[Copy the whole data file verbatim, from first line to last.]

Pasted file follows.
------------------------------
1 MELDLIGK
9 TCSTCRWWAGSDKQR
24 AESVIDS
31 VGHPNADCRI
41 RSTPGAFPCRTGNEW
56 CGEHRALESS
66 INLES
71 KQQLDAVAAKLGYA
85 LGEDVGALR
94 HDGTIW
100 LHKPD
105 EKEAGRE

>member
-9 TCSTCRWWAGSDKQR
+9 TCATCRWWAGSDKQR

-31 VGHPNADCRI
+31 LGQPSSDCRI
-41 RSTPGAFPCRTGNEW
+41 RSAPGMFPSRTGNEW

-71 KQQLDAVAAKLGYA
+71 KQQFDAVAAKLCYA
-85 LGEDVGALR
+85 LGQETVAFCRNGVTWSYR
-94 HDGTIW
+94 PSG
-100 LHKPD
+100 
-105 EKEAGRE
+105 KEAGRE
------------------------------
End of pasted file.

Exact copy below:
1 MELDLIGK
9 TCSTCRWWAGSDKQR
24 AESVIDS
31 VGHPNADCRI
41 RSTPGAFPCRTGNEW
56 CGEHRALESS
66 INLES
71 KQQLDAVAAKLGYA
85 LGEDVGALR
94 HDGTIW
100 LHKPD
105 EKEAGRE

>member
-9 TCSTCRWWAGSDKQR
+9 TCATCRWWAGSDKQR

-31 VGHPNADCRI
+31 LGQPSSDCRI
-41 RSTPGAFPCRTGNEW
+41 RSAPGMFPSRTGNEW

-71 KQQLDAVAAKLGYA
+71 KQQFDAVAAKLCYA
-85 LGEDVGALR
+85 LGQETVAFCRNGVTWSYR
-94 HDGTIW
+94 PSG
-100 LHKPD
+100 
-105 EKEAGRE
+105 KEAGRE